Many of Indiana’s 54 public companies have withdrawn their earnings guidance for the year, even as executives emphasize their belief that they are positioned well for the long term.
Anthem shares surge as stock market tries to claw back from recent losses
Health care stocks led the market’s spurt Wednesday after a strong performance by Joe Biden on Super Tuesday. Among the biggest gainers was Indianapolis-based health insurer Anthem Inc., with a stock surge of 13.4%.Read More
Lawyers tangle as high-stakes Fair Finance suit nears trial
A federal judge in northern Ohio has set aside three weeks for the jury trial, which begins Feb. 24 and pits Fair Finance Co.’s bankruptcy trustee against one of Fair’s former lenders, the Fortune 500 firm Textron Inc.Read More
Colleges find big benefits in connecting investors with startups
Colleges nationwide are launching angel networks that connect business executives and investors with entrepreneurs and startups with ties to the school.Read More
Developers, investors race to capitalize on ‘opportunity zones’ tax break
The federal “opportunity zones” initiative, designed to spur investment in low-income communities nationwide, is still in its early stages—but it’s already grabbed the attention of local developers and investors. Created as part of the federal tax legislation known as the Tax Cuts and Jobs Act of 2017, the initiative offers substantial tax breaks to those […]Read More
Oil surged more than 30% immediately after President Donald Trump said he expects Saudi Arabia and Russia to back away from their price war.
The surge of coronavirus cases around the world has sent markets to breathtaking drops since mid-February, undercutting what had been a good start to the year.
A dismal unemployment report failed to pop Wall Street’s buoyant mood on Thursday, with stocks running to their third straight day of gains following the federal government’s pledge to shower trillions of dollars on U.S. citizens and commerce.
The S&P 500 was up 4.6%, continuing a rally that has vaulted the index 16% higher since Monday on rising expectations that Congress will soon approve an unprecedented rescue package for the economy.
Stocks closed higher Wednesday, but gave up much of an afternoon rally after CNBC reported that a dispute between Sen. Bernie Sanders and Republicans over unemployment aid could cause the coronavirus aid bill to be delayed.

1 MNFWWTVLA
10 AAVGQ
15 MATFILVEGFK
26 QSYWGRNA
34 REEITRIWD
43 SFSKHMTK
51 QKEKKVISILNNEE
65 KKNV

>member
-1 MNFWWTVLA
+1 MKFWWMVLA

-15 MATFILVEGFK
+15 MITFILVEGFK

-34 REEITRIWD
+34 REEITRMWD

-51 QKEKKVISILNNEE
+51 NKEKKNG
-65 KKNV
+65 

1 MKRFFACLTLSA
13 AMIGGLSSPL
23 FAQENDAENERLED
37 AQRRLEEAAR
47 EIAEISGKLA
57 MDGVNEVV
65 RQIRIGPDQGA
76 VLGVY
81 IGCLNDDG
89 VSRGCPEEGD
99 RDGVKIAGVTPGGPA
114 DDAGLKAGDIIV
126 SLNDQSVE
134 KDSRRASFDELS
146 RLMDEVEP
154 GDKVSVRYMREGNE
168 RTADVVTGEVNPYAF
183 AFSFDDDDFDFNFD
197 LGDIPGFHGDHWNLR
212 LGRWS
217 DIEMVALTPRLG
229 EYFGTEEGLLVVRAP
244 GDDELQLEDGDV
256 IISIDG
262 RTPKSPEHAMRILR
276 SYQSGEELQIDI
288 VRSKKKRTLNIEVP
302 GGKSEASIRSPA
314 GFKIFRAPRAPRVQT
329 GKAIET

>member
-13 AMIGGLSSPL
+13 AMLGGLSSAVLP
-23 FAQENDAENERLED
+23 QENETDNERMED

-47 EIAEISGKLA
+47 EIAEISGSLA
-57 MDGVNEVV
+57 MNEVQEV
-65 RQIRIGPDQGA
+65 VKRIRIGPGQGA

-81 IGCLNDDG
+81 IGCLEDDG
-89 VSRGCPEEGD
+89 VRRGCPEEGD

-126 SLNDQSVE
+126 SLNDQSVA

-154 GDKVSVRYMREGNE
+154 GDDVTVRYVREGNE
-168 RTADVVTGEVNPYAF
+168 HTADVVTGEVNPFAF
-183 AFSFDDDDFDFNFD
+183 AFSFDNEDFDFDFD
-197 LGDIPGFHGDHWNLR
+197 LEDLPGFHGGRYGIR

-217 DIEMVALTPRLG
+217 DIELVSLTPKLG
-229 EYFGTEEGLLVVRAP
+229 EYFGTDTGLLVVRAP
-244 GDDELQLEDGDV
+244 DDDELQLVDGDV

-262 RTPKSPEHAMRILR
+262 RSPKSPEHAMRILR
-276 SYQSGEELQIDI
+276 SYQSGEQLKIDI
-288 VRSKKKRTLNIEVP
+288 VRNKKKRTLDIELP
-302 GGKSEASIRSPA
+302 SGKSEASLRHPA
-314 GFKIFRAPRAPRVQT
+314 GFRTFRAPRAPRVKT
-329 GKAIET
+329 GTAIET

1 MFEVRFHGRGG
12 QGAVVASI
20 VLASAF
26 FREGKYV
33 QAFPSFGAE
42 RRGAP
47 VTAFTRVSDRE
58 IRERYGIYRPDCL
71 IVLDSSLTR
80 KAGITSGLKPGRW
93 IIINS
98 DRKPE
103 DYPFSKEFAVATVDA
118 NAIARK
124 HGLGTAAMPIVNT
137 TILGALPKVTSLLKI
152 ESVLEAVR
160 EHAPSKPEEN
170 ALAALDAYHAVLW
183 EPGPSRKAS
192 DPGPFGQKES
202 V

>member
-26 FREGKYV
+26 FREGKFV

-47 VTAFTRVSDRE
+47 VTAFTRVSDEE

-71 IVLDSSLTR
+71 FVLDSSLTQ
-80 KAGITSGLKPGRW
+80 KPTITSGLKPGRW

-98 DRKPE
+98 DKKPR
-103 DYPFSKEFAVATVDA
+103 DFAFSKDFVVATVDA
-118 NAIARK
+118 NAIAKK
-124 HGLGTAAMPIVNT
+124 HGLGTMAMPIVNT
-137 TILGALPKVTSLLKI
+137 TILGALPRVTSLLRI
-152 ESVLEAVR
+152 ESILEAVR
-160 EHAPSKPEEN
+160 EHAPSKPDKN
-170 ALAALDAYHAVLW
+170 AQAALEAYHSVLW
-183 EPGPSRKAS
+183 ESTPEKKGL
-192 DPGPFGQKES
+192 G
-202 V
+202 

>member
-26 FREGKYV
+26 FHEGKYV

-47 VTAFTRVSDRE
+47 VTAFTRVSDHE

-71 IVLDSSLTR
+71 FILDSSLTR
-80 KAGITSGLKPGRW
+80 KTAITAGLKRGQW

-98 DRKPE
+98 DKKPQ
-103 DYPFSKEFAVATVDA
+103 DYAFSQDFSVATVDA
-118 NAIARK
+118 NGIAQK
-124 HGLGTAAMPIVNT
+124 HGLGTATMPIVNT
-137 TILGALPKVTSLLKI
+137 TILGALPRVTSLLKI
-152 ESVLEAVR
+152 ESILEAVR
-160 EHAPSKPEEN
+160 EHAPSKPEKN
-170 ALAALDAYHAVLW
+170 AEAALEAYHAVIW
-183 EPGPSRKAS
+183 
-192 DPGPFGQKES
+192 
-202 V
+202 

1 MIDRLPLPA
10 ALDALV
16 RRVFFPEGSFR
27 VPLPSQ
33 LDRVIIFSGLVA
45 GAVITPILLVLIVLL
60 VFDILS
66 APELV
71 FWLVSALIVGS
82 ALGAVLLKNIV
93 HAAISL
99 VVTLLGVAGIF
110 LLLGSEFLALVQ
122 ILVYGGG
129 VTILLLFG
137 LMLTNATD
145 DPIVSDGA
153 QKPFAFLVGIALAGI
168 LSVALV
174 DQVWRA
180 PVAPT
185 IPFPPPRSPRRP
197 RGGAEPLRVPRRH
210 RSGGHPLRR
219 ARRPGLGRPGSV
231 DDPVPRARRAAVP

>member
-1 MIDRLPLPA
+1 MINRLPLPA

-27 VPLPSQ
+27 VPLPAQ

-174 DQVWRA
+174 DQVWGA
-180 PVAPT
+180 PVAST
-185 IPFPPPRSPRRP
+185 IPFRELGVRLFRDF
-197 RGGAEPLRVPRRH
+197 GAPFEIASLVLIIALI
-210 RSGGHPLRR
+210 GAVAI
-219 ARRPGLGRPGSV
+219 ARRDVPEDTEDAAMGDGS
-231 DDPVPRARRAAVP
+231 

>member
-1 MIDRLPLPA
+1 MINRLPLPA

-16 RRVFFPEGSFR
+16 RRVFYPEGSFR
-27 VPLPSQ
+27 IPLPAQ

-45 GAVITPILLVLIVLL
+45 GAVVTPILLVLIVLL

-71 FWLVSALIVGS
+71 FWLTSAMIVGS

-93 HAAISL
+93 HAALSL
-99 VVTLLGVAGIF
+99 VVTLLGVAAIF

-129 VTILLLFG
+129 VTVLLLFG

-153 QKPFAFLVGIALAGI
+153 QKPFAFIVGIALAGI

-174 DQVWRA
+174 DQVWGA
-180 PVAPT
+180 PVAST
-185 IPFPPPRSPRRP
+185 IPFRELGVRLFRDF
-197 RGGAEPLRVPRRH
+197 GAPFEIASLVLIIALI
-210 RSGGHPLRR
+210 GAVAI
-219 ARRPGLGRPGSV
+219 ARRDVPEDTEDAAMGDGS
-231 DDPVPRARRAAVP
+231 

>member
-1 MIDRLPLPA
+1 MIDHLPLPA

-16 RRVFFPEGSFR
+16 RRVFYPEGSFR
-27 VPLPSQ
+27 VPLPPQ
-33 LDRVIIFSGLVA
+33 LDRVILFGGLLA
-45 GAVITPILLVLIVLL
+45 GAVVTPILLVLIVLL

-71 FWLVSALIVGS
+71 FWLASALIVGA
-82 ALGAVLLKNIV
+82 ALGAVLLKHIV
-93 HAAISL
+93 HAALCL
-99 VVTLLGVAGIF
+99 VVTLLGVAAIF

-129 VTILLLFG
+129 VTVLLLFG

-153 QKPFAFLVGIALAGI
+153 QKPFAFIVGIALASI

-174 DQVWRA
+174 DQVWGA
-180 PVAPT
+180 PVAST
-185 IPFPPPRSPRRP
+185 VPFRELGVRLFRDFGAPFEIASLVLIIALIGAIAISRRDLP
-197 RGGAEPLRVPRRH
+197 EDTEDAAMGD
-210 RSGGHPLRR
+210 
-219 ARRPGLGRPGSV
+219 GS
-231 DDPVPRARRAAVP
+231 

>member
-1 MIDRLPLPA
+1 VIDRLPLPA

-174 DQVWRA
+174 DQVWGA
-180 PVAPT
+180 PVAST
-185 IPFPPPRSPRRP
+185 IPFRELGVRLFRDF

Since the start of 2020, Simon shares have lost 67.7% of their value—chopping $31 billion off the company’s market capitalization.
U.S. markets remain testy as the Dow Jones industrial average Thursday extended its streak of 1,000-point swings to nine sessions.
Stocks sank more than 5% on Wall Street Wednesday, and the Dow erased virtually all its gains since President Donald Trump’s 2017 inauguration.
Markets around the world remain highly volatile as traders see a recession growing more likely and large sections of the economy come closer to shutting down due to the coronavirus outbreak.
Even for a market beset by volatility in recent weeks, the losses were staggering. The 12.9% drop in the Dow was its worst since 1987. The S&P 500 and the NASDAQ also dropped 12%.
The selling began immediately on Wall Street, and losses were sharp enough at the open to trigger a temporary trading halt for the third time in the last two weeks.
IBJ Podcast: Pete the Planner talks about the virus, the impact on the economy and what to think about your portfolio
Peter Dunn talks with podcast host Mason King about what people can do to prepare for what he believes will soon be a recession. The goal, he said, is to “get lean.”
Stocks are set for more turbulence following a dizzying week that saw the Dow twice fall by more than 2,000 points and also record it’s biggest point gain ever—1,985 points on Friday.
The bull officially ran from March 9, 2009, until Feb. 19, 2020, when it began the 26.7% dive that as of Thursday has taken it into bear market territory.
The coronavirus crisis sent stocks into another alarming slide on Wall Street on Thursday, triggering a brief, automatic shutdown in trading for the second time this week.
The losses accelerated after health authorities declared the outbreak a pandemic, and brought the U.S. stock market to the end of one of its greatest-ever runs.
Stocks fell from the opening of trading in New York, including a 3.7% loss for the S&P 500. The losses deepened as the day progressed, and the Dow Jones industrial average was down more than 1,000 points in the early afternoon.
The verdict was a huge setback for the 5,200 mom-and-pop Ohio investors who lost more than $200 million in a Ponzi scheme engineered by Indianapolis businessman Tim Durham.